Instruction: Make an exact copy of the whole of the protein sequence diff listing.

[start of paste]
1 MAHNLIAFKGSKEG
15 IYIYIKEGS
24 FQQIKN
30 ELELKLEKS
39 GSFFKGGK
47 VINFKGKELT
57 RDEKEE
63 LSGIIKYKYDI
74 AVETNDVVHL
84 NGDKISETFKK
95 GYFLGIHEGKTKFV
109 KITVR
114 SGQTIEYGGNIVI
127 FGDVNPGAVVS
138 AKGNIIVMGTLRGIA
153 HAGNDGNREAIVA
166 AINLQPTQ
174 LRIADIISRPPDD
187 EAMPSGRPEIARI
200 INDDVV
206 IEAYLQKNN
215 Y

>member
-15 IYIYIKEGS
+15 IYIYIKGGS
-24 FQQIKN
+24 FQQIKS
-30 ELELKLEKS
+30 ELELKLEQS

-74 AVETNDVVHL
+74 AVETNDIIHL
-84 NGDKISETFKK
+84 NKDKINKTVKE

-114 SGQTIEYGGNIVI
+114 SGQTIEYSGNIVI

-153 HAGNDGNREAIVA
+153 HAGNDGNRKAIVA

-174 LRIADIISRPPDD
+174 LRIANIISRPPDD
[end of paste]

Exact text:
1 MAHNLIAFKGSKEG
15 IYIYIKEGS
24 FQQIKN
30 ELELKLEKS
39 GSFFKGGK
47 VINFKGKELT
57 RDEKEE
63 LSGIIKYKYDI
74 AVETNDVVHL
84 NGDKISETFKK
95 GYFLGIHEGKTKFV
109 KITVR
114 SGQTIEYGGNIVI
127 FGDVNPGAVVS
138 AKGNIIVMGTLRGIA
153 HAGNDGNREAIVA
166 AINLQPTQ
174 LRIADIISRPPDD
187 EAMPSGRPEIARI
200 INDDVV
206 IEAYLQKNN
215 Y

>member
-15 IYIYIKEGS
+15 IYIYIKGGS
-24 FQQIKN
+24 FQQIKS
-30 ELELKLEKS
+30 ELELKLEQS

-74 AVETNDVVHL
+74 AVETNDIIHL
-84 NGDKISETFKK
+84 NKDKINKTVKE

-114 SGQTIEYGGNIVI
+114 SGQTIEYSGNIVI

-153 HAGNDGNREAIVA
+153 HAGNDGNRKAIVA

-174 LRIADIISRPPDD
+174 LRIANIISRPPDD